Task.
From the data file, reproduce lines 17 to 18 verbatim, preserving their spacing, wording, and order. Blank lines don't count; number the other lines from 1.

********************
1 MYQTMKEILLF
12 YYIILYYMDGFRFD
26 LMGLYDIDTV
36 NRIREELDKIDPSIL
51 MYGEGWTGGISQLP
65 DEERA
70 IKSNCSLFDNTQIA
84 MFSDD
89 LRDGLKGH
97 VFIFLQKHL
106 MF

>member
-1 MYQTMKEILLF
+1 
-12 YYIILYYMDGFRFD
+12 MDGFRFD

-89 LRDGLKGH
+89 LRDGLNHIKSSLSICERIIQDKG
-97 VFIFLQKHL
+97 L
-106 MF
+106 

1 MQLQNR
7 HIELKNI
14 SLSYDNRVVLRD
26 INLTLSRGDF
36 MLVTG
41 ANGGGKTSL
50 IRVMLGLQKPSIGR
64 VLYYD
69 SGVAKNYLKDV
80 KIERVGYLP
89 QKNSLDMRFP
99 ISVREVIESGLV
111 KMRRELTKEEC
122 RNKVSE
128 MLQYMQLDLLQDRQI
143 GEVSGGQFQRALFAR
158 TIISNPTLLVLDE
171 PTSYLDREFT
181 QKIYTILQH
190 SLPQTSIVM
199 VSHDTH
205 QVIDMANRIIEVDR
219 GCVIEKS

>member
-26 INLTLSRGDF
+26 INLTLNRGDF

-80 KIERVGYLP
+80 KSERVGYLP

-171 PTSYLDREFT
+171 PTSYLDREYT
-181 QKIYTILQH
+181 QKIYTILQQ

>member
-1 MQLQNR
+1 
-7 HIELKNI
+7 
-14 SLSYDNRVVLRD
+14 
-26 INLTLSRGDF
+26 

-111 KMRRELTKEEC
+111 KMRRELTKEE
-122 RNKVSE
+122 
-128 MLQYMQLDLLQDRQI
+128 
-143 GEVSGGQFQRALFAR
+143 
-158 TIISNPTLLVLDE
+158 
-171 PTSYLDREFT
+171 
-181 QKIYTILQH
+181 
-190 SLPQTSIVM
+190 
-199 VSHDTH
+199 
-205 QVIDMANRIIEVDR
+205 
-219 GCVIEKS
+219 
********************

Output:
-89 LRDGLKGH
+89 LRDGLNHIKSSLSICERIIQDKG